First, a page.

About 20 years ago, I traveled around India for several weeks. It was a time in my life when I was very unhappy, when I spent a lot of time alone, lacking confidence and worrying about my future. But travelling around India had a revelatory effect on me. I loved the crazy intensity of the country, even though it was sometimes overpowering, as if my senses were being bombarded with too much information. However, I was also shocked by the terrible poverty I encountered. In the city of New Delhi, there were thousands of people sleeping
rough on the streets, and many people–including young children–who were so thin that they looked as if they hadn’t eaten for days. There were people with illnesses and conditions like leprosy and rickets, which have largely disappeared from the affluent Western world. Life in the big cities of India seemed brutal and chaotic, a Darwinian struggle for survival.
As a result, when I returned to Germany–where I was living at the time–I felt as though I had a completely new perspective on my life. I felt incredibly lucky to live in a part of the world where life was easy and secure, where even the poorest people were wealthy in relative terms. After seeing so many people with serious health problems, I felt incredibly lucky to have a healthy body, which had easy access to proper nourishment. I remember saying to myself when I arrived home, “‘I’m never going to complain about anything ever again!”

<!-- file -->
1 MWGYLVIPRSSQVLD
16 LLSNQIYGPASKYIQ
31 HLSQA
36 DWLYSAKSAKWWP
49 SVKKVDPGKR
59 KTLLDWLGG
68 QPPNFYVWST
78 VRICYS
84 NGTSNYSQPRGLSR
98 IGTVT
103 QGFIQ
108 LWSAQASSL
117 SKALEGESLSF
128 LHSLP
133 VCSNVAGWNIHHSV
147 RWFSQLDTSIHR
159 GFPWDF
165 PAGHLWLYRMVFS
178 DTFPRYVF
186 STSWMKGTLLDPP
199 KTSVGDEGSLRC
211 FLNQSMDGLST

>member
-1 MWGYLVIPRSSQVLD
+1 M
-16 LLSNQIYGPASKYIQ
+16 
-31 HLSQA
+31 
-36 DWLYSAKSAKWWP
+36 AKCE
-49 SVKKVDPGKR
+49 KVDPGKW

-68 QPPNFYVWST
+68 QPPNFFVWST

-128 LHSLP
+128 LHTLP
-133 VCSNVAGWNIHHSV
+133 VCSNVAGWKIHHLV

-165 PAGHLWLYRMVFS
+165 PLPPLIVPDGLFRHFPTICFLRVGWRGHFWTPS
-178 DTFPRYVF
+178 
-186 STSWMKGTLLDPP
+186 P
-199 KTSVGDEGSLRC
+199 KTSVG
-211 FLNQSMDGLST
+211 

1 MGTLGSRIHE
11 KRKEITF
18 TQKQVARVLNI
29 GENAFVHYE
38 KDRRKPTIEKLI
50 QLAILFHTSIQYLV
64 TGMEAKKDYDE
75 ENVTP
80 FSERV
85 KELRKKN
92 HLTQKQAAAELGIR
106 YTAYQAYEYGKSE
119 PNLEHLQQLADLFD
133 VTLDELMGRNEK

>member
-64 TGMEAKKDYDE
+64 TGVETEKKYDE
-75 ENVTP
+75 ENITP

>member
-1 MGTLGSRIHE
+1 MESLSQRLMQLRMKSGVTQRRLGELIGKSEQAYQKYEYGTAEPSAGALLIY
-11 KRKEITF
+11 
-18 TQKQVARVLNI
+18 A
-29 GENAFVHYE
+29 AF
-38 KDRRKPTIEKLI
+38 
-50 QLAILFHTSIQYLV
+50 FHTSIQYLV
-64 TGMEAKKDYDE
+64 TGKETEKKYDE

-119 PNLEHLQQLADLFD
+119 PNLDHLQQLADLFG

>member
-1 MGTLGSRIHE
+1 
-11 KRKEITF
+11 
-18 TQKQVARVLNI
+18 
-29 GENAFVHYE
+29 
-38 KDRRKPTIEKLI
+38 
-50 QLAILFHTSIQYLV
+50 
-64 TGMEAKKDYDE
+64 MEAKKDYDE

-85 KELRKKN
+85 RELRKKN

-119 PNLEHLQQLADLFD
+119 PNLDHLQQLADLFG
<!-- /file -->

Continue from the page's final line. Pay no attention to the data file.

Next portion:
It didn’t last, of course. That appreciative frame of mind lingered for a few weeks, but after that I began to take my situation for granted again and returned to the same state of unhappiness and dissatisfaction as before.
The Taking for Granted Syndrome
This is an example of what I call the “taking for granted syndrome": our tendency to switch off to the value of the good things in our lives. We often fail to appreciate the full value of our health, of the people we love, of our peace, freedom and prosperity, and the very fact that we are alive at all. We usually do learn the value of these things when they’re taken away from us–for example, when we become seriously ill, when our partners leave us (perhaps because we were taking them for granted), or if we experience poverty or imprisonment. At that point, we tell ourselves, “If only I were healthy again–or if only my wife or husband came back to me–then I’ll definitely be happy!” If we're fortunate enough, those good things might be returned to us again. And then we usually go through a honeymoon period of real appreciation. But this is usually only temporary. After a while, the taking for granted syndrome operates again, switching us off to the value of our blessings.